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Early Season Weed Control: Timing is Everything (05/30/19)

With several rounds of rainfall this past week, many people pushed hard to wrap up planting season where the ground was fit.

With several rounds of rainfall this past week, many people pushed hard to wrap up planting season where the ground was fit. In years with these compacted planting seasons, it is often difficult for sprayers to keep up with planters in order to get preemergence herbicides applied on all fields. Most corn herbicides can be forgiving and allow applications preemergence through an early vegetative growth stage. Herbicides used for soybean weed control tend to have stricter labels. Four popular herbicides that only allow application only prior to crop emergence are sulfentrazone (Authority/Spartan, generics), flumioxazin (Valor/Fierce, generics), saflufenacil (Sharpen-based products), and metribuzin (Sencor, generics). Examining these labels reveals that there is typical label language that says applications “must” or “can be” applied from planting up to three days after planting soybean. This three day-window is typically written into labels because under ideal soil conditions, soybeans will emerge within three days after planting. The reality we are facing in 2019 is that cold soils will delay emergence of soybean. There are many reports of soybean planted two weeks ago that have yet to emerge. The language on each individual label will decide how long we can legally apply each of these products after planting. Some of the products simply say to apply after planting, but prior to crop emergence. Our interpretation is: labels that state “must apply within three days” means you have a three-day window. Applications made after that three-day window may not cause crop injury if the soybeans have not yet emerged, but any liability for crop injury would be on the applicator, not the chemical manufacturer. Remember, as always, the label is the law. These label languages may beg the question, what does happen if I apply these products on emerging soybean? We applied these products at the Carrington REC last year to use as a teachable moment. Attached are pictures of sulfentrazone (Image 1) and flumioxazin (Image 2) applied to VE, or cotyledon soybean. The bottom line is that severe injury, and possible plant death and stand reduction can be expected if these Group 14 products are applied to emerged soybean. These products are important in our ever-lasting fight against herbicide-resistant and other difficult-to-control weeds. If we do not apply these products prior to crop emergence, several of our best herbicides must go back in the tool-box and we have fewer options remaining for weed control. This is not ideal for weed control, but hardly anything has been ideal in 2019. So what is Plan B if we do not get a preemergence herbicide on our soybean acres?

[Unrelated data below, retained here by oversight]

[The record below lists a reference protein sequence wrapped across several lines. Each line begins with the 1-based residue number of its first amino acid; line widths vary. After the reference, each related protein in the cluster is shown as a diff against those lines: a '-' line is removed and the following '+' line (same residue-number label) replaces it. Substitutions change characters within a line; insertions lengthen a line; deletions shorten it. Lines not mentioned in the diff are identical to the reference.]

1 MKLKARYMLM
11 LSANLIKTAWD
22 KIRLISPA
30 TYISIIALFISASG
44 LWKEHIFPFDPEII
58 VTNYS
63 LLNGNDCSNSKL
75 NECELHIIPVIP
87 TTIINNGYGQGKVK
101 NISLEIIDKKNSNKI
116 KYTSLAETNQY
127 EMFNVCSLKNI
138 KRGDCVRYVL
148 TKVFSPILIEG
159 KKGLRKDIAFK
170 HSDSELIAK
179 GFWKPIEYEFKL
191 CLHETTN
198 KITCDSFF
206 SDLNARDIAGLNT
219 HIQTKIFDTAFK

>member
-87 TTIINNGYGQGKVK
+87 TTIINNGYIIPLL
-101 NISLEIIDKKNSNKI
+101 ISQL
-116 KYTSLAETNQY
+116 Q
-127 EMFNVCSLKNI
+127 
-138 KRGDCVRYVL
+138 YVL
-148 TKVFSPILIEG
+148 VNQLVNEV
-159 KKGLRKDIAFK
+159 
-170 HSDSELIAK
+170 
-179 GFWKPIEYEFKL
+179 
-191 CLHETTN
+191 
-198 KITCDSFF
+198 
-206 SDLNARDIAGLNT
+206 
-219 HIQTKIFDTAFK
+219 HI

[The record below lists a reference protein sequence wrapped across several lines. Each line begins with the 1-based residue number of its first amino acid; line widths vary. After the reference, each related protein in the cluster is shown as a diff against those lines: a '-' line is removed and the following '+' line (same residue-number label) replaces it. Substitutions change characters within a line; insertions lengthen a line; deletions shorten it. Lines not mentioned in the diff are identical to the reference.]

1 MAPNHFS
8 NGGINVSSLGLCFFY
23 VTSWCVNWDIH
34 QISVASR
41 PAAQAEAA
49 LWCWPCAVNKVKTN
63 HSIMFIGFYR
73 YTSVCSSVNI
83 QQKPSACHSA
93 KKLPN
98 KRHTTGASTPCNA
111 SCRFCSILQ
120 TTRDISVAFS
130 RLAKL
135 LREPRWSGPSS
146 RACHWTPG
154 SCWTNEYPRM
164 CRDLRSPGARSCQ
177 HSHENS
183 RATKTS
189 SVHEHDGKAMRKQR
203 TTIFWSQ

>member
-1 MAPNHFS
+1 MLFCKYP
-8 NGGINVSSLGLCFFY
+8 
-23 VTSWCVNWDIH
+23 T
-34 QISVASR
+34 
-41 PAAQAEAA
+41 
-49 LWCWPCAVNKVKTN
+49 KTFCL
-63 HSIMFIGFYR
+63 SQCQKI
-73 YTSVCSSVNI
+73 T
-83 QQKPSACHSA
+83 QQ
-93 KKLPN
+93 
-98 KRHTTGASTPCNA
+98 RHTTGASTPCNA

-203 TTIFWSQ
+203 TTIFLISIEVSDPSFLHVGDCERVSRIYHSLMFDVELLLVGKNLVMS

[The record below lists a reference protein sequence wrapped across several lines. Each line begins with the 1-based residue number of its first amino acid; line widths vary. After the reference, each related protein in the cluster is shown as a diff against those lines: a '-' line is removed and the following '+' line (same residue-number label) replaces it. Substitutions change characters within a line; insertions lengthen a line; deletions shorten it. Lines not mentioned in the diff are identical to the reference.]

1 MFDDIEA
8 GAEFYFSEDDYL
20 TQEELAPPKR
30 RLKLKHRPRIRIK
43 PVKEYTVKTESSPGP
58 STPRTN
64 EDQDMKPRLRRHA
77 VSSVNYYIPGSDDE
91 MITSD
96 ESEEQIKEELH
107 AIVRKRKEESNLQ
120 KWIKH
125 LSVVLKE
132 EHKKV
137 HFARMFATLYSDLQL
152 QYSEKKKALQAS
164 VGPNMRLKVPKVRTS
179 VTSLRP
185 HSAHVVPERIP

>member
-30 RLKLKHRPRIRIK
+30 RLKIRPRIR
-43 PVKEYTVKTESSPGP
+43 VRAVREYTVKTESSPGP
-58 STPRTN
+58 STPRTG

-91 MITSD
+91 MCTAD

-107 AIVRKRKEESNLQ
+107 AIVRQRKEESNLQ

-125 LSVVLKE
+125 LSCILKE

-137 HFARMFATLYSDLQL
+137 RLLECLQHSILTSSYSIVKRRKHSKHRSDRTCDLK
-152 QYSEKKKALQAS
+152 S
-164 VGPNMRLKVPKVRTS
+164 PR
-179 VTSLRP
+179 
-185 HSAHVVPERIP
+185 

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Plan B for soybean weed control will greatly depend on which soybean technology has been planted. Roundup Ready Xtend, Roundup Ready, Enlist, and Liberty-Link soybean all allow approved herbicides to be applied over-the-top of emerged soybean. These products will control emerged weeds that are not resistant to their active ingredients. There are also herbicides that can be applied on any-traited soybean for control of emerged weeds. These mainly fall into three modes of action: Group 2 (Firstrate, Pursuit, Raptor, generics), Group 14 (Blazer, Cobra, Flexstar, generics), and Group 6 (Basagran, generics). For early vegetative herbicide applications, a herbicide with residual activity should be tank-mixed with the first application. In emerged soybean, this limits us to Group 15 herbicides (Dual, Outlook, Warrant, Zidua, generics) and fomesafen (Flexstar, genercis). For the benefits of applying residual herbicides, please see Dr. Tom Peter’s article from last week’s Crop & Pest Report.

 

Joe Ikley

Extension Weed Specialist

 

 

 

Greg Endres

Extension Cropping Systems Specialist

NDSU Carrington Research Extension Center

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